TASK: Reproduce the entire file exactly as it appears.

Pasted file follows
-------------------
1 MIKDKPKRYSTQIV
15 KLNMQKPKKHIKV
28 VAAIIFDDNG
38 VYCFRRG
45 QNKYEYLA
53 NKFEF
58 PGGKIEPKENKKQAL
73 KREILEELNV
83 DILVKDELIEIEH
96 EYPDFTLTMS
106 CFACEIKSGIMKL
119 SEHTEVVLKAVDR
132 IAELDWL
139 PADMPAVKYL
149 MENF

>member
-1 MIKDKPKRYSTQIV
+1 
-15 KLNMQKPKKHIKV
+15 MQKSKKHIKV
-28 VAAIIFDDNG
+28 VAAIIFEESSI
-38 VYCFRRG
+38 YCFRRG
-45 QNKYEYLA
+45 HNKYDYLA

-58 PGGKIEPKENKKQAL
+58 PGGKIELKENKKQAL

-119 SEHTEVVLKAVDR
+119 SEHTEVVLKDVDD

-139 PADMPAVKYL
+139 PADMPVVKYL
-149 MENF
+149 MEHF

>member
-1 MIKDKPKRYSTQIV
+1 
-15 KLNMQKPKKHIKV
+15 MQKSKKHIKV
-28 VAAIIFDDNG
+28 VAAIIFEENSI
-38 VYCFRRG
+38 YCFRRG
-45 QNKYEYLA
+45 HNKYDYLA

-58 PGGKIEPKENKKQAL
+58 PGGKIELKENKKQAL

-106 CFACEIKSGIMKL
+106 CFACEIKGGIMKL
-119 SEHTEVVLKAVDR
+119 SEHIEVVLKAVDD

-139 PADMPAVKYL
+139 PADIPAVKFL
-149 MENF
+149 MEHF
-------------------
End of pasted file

1 MIKDKPKRYSTQIV
15 KLNMQKPKKHIKV
28 VAAIIFDDNG
38 VYCFRRG
45 QNKYEYLA
53 NKFEF
58 PGGKIEPKENKKQAL
73 KREILEELNV
83 DILVKDELIEIEH
96 EYPDFTLTMS
106 CFACEIKSGIMKL
119 SEHTEVVLKAVDR
132 IAELDWL
139 PADMPAVKYL
149 MENF

>member
-1 MIKDKPKRYSTQIV
+1 
-15 KLNMQKPKKHIKV
+15 MQKSKKHIKV
-28 VAAIIFDDNG
+28 VAAIIFEESSI
-38 VYCFRRG
+38 YCFRRG
-45 QNKYEYLA
+45 HNKYDYLA

-58 PGGKIEPKENKKQAL
+58 PGGKIELKENKKQAL

-119 SEHTEVVLKAVDR
+119 SEHTEVVLKDVDD

-139 PADMPAVKYL
+139 PADMPVVKYL
-149 MENF
+149 MEHF

>member
-1 MIKDKPKRYSTQIV
+1 
-15 KLNMQKPKKHIKV
+15 MQKSKKHIKV
-28 VAAIIFDDNG
+28 VAAIIFEENSI
-38 VYCFRRG
+38 YCFRRG
-45 QNKYEYLA
+45 HNKYDYLA

-58 PGGKIEPKENKKQAL
+58 PGGKIELKENKKQAL

-106 CFACEIKSGIMKL
+106 CFACEIKGGIMKL
-119 SEHTEVVLKAVDR
+119 SEHIEVVLKAVDD

-139 PADMPAVKYL
+139 PADIPAVKFL
-149 MENF
+149 MEHF